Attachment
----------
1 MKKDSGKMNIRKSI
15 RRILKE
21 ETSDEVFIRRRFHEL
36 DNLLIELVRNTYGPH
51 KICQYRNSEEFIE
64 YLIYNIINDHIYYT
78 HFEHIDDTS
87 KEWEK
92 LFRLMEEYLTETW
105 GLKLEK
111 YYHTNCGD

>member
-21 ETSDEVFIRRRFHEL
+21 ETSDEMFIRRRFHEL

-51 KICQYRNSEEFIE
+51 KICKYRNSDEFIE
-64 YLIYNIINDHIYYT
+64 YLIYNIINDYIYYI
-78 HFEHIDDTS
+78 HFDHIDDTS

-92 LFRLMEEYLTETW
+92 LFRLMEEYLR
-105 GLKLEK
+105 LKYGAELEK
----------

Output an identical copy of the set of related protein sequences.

1 MKKDSGKMNIRKSI
15 RRILKE
21 ETSDEVFIRRRFHEL
36 DNLLIELVRNTYGPH
51 KICQYRNSEEFIE
64 YLIYNIINDHIYYT
78 HFEHIDDTS
87 KEWEK
92 LFRLMEEYLTETW
105 GLKLEK
111 YYHTNCGD

>member
-21 ETSDEVFIRRRFHEL
+21 ETSDEMFIRRRFHEL

-51 KICQYRNSEEFIE
+51 KICKYRNSDEFIE
-64 YLIYNIINDHIYYT
+64 YLIYNIINDYIYYI
-78 HFEHIDDTS
+78 HFDHIDDTS

-92 LFRLMEEYLTETW
+92 LFRLMEEYLR
-105 GLKLEK
+105 LKYGAELEK